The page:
They moved the ark of God from Abinadab’s house on a new cart, with Uzzah and Ahio guiding it. David and all the Israelites were celebrating with all their might before God, with songs and with harps, lyres, timbrels, cymbals and trumpets.
- 1 Chronicles 13:7-8
Sing for joy to God our strength;
shout aloud to the God of Jacob!
Begin the music, strike the timbrel,
play the melodious harp and lyre.
- Psalm 81:1-2
The joyful timbrels are stilled,
the noise of the revelers has stopped,
the joyful harp is silent.
No longer do they drink wine with a song;
the beer is bitter to its drinkers.
- Isaiah 24:8-9
This morning in What about Art? I discussed Richard Wollheim’s philosophy on art and how it depends upon that place at that time rather than an abstract view of art in general. Since our son is an elementary school music teacher, he teaches all the grades. He was challenged while taking a summer college course by a professor who claimed that sixteenth notes could not be understood by children younger than fourth grade. My son told him that at his school, he had kindergarten children who mastered sixteenth notes this past year using the methodology that the professor was there to teach the class.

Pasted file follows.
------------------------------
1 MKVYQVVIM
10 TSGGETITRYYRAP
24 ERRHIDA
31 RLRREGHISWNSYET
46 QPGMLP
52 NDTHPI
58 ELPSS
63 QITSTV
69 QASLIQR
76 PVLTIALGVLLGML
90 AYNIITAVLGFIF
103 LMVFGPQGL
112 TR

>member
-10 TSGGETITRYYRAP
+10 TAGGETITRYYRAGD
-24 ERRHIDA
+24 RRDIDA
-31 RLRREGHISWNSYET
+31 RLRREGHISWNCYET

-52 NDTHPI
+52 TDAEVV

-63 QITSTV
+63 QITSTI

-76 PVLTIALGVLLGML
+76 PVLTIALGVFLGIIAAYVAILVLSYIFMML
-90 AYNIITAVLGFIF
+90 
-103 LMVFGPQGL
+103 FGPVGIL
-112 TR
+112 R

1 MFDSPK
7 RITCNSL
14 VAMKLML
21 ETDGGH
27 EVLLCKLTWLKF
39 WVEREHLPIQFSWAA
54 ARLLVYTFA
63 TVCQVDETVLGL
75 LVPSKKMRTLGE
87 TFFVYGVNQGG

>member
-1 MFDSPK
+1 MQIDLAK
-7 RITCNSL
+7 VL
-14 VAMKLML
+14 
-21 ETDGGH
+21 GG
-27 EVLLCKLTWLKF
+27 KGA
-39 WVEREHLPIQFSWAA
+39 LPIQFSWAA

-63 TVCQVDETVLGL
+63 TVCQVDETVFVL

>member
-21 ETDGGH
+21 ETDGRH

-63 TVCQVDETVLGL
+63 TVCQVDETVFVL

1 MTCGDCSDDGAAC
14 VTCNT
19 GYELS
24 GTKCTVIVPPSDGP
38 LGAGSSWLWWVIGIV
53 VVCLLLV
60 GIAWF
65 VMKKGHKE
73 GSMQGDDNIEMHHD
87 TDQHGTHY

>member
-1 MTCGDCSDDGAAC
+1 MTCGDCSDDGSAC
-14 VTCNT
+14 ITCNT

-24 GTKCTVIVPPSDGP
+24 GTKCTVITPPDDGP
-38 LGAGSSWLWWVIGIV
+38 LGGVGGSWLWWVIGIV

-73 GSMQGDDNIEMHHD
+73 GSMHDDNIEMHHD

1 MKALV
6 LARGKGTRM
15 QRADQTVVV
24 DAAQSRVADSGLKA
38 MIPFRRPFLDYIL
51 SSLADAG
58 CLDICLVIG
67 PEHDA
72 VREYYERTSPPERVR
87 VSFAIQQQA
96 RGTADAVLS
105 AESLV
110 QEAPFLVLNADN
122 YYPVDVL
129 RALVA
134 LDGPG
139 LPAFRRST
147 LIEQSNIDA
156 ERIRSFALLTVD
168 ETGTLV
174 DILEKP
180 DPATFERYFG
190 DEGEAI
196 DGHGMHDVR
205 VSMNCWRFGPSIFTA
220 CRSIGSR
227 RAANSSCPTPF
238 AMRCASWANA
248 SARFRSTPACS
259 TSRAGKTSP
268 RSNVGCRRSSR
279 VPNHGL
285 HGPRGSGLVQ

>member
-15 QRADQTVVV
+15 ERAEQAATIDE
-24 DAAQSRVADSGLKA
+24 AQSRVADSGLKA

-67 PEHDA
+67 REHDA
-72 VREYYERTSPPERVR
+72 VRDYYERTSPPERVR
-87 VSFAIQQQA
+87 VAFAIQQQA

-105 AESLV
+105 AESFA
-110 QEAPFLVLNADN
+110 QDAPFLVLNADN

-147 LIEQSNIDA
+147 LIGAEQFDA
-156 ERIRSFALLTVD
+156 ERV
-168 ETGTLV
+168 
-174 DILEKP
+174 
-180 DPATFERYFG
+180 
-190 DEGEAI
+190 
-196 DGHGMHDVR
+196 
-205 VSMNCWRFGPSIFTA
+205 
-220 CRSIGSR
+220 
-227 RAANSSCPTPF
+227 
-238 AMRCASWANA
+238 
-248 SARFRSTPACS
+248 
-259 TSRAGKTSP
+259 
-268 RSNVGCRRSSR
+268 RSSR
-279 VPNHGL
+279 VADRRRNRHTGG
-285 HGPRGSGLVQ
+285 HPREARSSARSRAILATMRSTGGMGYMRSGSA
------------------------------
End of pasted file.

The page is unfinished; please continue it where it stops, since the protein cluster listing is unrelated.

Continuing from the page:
Our son, who looks Caucasian, is of mixed ethnicities since my wife is Eurasian. Just from his goofiness and his love for the oddities of life, he does not just teach music. He teaches the culture, history, and other things associated with the music. The children, who sit down and do their work without any noise in the other classes, come to his class to do two things: dance and make noise, as long as it is to the proper rhythm. They know when to be quiet, but he gets them to be silly, in a controlled way.
In other words, he encourages them to have fun. Thus, kindergarten children, about 5-6 years old, can do musical work four years before other schools because they want to learn more.
The first Scripture is about the recovery of the Ark of the Covenant. Uzzah will touch the Ark to steady it in the next verses and die, but until that point, it was reason to celebrate. The second is a psalm, and the third is a prophecy of Isaiah when the wine dries up, there is no reason for the music.
As for the photo, it is a screen capture from a video. Our grandson who will be eight years old soon was five at the time. His musical father had taught him the ukulele. He might not know many of the cords, but he got into it feverishly when he played.
God wants us to learn more about Him. It is not a bad thing to find inventive ways of learning so that people will want to learn.
Soli Deo Gloria. Only to God be the Glory.
Such a beautiful story. It’s so important to start them young, they will gravitate to what you wish them to learn and THEN they will respond to the new lesson because they LIKE IT. That’s when you know you introduced it in such a way the child cannot resist. Kinda like Jesus, once we know about Him, we want more. Thank you, Mr. Rackley, for providing us with a story worth repeating to others!
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Thank you and please repeat it. Keep the joy of learning growing.